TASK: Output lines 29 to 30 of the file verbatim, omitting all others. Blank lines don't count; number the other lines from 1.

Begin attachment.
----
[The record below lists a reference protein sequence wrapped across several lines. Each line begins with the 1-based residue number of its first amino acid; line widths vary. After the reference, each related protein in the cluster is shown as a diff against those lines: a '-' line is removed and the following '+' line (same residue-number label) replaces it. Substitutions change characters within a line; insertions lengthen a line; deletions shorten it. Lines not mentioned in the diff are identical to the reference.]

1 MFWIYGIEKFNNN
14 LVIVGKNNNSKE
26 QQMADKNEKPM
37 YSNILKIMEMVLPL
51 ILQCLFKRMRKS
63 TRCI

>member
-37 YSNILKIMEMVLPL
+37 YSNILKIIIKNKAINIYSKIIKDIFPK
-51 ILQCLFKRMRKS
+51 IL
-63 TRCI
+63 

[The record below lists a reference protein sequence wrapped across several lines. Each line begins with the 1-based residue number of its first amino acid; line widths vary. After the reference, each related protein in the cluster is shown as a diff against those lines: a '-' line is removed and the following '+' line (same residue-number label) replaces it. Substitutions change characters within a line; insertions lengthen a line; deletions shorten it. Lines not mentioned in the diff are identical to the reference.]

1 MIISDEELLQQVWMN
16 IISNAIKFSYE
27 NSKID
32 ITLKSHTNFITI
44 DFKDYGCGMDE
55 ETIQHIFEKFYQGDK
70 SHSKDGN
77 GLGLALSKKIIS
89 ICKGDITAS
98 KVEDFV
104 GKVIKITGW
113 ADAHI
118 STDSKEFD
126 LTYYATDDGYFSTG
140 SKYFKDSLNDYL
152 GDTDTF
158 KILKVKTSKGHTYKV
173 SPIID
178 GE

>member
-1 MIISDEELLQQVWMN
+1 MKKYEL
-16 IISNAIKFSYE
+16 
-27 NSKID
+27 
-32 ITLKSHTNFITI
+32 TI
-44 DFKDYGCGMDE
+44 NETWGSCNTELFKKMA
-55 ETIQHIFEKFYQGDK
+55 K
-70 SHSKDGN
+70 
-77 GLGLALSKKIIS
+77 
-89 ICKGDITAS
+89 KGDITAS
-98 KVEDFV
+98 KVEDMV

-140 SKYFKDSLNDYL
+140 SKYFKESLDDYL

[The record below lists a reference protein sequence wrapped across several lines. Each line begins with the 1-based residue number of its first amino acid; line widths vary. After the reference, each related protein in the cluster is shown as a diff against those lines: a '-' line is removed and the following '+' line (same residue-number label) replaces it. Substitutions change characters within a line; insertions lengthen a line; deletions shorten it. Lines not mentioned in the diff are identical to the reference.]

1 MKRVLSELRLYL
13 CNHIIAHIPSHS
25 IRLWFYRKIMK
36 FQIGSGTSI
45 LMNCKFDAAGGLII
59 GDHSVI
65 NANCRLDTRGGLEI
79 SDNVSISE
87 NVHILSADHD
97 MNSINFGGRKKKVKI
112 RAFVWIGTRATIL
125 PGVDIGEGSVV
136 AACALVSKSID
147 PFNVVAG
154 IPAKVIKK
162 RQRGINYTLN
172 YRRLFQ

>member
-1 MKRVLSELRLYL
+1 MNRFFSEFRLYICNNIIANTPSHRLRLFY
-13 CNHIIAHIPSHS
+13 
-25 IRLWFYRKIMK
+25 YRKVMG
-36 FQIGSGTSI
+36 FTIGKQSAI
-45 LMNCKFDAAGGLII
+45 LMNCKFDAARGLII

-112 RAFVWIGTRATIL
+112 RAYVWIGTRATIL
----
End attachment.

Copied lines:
126 LTYYATDDGYFSTG
140 SKYFKDSLNDYL